Dissident Sounds: Mapping British Asian Music

By Ashwani Sharma


Sounds of migrancy

Music has a special place in the lives of migrants, a site for the continuous reinventing of an imagined home, and has played an important part in the everyday cultural and political struggles of Asians in a hostile and violent metropolitan environment. From its deep historical roots in the subcontinent, Indian music has travelled and accompanied South Asian settlers, contributing to the creation of a distinctive cultural presence in the West. While the subcontinent has remained the musical source, over the last 50 years, as the material and symbolic presence of Asians has increased, a distinctive British produced variant of Asian music has emerged. What is quite striking is how this music, while still having close connections to the subcontinent, has been mutating, constantly producing innovative forms of hybrid expressive culture, and persistently challenged the hegemony of white cultural supremacy.

Ravi Shanker and Co.

An important component in the historical establishment of South Asian music in Britain has been Indian classical music. Although principally restricted to concerts and private consumption, a significant proportion of formal music training in Britain has been in the classical traditions. Indian classical music provides a unique, culturally specific, theory of music and performance that inspires and acts as a foundation to the new British Asian sounds.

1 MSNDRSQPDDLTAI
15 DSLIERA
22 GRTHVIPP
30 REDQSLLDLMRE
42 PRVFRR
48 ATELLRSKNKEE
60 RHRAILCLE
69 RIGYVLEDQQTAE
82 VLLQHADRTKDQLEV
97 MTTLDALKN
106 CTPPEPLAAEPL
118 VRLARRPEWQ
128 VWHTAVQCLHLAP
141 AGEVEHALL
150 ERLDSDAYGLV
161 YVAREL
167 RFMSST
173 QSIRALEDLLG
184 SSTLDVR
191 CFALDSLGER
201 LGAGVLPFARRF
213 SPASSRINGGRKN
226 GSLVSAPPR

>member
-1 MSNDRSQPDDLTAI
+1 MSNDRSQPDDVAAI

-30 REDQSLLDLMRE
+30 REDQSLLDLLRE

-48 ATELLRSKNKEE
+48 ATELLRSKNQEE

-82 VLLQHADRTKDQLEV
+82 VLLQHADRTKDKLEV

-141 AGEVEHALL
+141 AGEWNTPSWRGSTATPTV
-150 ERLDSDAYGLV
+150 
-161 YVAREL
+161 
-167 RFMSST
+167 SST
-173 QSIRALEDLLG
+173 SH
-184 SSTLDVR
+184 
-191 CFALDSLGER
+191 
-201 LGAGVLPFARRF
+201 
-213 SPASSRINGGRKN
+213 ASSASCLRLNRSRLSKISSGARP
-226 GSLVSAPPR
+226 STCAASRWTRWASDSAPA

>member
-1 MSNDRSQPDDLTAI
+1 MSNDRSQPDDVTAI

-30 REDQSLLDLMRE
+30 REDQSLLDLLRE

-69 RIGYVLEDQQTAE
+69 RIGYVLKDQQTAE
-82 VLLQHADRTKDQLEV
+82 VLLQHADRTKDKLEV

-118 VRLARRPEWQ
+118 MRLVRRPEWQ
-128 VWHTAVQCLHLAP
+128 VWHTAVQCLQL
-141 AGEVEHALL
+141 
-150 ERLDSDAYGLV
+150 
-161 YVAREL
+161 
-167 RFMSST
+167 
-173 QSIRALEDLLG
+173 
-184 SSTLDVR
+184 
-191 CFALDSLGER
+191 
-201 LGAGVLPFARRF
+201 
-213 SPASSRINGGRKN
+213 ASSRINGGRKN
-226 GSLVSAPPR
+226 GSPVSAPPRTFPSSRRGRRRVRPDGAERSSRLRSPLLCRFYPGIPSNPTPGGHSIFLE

Although classical music is seen rather problematically as an exotic, authentic, traditional Eastern cultural form, classically trained musicians have themselves been open to western and other global music, and have openly worked with European classical, jazz, contemporary and pop musicians, to produce a complex and challenging hybrid music.

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